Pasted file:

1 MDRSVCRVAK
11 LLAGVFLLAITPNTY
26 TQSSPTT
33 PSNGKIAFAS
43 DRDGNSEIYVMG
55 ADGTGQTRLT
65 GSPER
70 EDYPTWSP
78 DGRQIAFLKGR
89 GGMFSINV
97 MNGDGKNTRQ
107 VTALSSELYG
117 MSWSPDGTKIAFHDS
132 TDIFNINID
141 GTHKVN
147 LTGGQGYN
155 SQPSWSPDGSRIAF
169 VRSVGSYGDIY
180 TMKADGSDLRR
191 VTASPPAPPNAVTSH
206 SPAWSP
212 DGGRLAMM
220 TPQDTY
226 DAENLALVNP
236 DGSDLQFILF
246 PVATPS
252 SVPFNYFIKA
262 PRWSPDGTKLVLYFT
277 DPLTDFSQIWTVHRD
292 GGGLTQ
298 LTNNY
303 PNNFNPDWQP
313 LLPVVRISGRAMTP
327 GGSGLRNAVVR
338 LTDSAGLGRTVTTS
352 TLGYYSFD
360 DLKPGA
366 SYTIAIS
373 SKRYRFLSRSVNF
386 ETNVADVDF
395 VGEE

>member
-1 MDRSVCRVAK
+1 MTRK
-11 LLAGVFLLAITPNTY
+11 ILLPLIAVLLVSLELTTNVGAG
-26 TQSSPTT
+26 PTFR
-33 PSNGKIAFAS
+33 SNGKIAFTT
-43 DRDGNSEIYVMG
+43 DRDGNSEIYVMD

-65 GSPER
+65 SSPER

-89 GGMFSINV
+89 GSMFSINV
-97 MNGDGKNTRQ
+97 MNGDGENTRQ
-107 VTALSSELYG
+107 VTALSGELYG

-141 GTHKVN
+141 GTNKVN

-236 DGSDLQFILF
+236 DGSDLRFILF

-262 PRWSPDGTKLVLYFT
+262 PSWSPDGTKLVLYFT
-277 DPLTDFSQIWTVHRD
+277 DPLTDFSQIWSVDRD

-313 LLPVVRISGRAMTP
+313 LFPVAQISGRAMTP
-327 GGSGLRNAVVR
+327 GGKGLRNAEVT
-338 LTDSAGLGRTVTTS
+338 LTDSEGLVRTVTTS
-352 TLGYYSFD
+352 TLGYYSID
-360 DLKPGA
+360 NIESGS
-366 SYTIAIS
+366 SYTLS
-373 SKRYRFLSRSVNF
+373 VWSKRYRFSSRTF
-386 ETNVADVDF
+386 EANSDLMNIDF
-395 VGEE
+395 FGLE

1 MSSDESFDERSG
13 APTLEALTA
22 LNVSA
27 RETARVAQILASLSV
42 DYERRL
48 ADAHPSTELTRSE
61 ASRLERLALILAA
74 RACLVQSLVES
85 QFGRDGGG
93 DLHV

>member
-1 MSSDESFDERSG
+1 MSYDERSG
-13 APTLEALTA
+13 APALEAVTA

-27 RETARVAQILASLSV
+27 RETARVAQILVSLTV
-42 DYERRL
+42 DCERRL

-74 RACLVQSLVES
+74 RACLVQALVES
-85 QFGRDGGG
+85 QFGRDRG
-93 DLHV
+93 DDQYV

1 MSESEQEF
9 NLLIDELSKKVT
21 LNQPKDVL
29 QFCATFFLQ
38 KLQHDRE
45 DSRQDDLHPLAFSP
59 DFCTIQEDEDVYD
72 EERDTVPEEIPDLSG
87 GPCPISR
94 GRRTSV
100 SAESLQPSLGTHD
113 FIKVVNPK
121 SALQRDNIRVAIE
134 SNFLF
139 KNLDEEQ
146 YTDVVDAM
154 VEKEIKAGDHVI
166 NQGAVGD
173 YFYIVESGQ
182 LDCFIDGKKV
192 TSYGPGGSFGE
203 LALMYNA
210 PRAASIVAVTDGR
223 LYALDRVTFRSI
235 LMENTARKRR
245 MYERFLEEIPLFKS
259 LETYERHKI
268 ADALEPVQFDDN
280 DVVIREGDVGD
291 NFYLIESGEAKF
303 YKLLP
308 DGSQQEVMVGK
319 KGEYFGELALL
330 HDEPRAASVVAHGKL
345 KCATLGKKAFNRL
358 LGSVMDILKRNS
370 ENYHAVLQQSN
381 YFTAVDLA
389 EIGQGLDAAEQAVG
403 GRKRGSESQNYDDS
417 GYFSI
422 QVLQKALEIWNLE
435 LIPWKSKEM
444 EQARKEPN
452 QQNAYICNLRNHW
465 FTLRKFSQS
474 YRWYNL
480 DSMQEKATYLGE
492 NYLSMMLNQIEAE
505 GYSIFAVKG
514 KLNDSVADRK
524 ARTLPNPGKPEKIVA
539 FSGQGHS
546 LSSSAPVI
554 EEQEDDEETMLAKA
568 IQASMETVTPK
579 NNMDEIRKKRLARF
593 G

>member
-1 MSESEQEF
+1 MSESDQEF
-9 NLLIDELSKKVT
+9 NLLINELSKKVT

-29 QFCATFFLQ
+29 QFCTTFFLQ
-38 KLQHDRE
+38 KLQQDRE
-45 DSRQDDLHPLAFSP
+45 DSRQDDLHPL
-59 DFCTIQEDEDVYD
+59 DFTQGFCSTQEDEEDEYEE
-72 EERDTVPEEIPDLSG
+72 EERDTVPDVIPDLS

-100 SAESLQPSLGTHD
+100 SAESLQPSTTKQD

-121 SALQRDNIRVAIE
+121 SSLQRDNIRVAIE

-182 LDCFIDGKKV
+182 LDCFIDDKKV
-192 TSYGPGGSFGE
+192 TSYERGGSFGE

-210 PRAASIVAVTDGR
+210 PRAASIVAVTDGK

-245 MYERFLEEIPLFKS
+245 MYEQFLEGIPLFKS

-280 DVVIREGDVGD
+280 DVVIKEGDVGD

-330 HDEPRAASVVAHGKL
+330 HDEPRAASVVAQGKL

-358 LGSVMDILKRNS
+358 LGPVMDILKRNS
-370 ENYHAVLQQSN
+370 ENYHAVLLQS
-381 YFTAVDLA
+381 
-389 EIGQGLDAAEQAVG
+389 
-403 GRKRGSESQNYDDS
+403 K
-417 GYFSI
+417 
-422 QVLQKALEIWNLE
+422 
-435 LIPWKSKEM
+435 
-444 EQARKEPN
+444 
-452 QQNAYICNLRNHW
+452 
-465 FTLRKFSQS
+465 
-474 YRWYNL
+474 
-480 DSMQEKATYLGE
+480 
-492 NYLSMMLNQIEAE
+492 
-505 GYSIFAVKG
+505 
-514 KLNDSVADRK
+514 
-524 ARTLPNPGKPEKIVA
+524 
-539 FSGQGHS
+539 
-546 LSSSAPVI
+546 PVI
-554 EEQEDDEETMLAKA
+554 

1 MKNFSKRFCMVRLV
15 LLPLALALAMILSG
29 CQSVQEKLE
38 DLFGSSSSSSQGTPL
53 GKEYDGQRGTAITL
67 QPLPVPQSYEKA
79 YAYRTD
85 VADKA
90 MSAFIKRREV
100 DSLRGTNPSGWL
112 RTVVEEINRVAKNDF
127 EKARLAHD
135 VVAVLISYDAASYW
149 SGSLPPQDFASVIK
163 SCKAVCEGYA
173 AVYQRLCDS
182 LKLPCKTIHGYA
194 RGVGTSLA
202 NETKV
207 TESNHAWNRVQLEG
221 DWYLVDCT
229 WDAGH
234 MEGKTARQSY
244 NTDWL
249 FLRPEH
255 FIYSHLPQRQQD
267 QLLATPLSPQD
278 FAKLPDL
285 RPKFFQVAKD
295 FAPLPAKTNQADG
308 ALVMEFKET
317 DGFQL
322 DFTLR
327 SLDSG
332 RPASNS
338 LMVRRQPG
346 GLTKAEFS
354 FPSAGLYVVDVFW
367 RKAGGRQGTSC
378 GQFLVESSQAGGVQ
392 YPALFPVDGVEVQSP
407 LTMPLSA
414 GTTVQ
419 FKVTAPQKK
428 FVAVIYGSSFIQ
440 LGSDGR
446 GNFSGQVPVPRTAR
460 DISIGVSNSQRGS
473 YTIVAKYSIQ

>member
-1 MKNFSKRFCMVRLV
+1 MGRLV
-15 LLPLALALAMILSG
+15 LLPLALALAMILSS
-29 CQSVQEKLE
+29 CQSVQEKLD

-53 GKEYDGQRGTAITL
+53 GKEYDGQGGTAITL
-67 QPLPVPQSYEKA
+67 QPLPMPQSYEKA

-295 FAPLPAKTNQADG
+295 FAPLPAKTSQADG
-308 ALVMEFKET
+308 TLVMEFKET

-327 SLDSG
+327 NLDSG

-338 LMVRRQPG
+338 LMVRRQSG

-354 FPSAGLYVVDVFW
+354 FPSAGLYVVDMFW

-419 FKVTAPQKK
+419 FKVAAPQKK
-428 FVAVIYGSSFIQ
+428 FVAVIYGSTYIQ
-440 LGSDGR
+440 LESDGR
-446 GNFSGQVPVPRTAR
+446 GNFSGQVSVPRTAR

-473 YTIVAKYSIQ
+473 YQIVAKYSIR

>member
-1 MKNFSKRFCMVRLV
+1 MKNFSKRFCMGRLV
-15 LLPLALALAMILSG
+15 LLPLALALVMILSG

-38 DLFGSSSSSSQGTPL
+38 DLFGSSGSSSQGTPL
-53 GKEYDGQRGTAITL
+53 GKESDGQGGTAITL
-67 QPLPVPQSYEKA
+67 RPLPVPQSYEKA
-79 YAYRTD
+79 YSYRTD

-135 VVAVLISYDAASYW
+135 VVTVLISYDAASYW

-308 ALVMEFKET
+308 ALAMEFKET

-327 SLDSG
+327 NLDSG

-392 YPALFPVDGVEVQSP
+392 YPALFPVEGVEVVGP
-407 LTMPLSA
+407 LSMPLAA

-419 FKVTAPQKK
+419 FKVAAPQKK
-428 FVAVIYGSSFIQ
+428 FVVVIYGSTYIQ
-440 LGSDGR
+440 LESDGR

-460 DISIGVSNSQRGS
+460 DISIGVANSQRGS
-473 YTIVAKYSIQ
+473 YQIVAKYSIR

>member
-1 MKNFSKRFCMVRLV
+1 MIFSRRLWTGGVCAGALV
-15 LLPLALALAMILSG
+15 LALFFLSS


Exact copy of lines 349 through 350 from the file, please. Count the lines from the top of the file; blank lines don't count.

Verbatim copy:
+440 LESDGR

-460 DISIGVSNSQRGS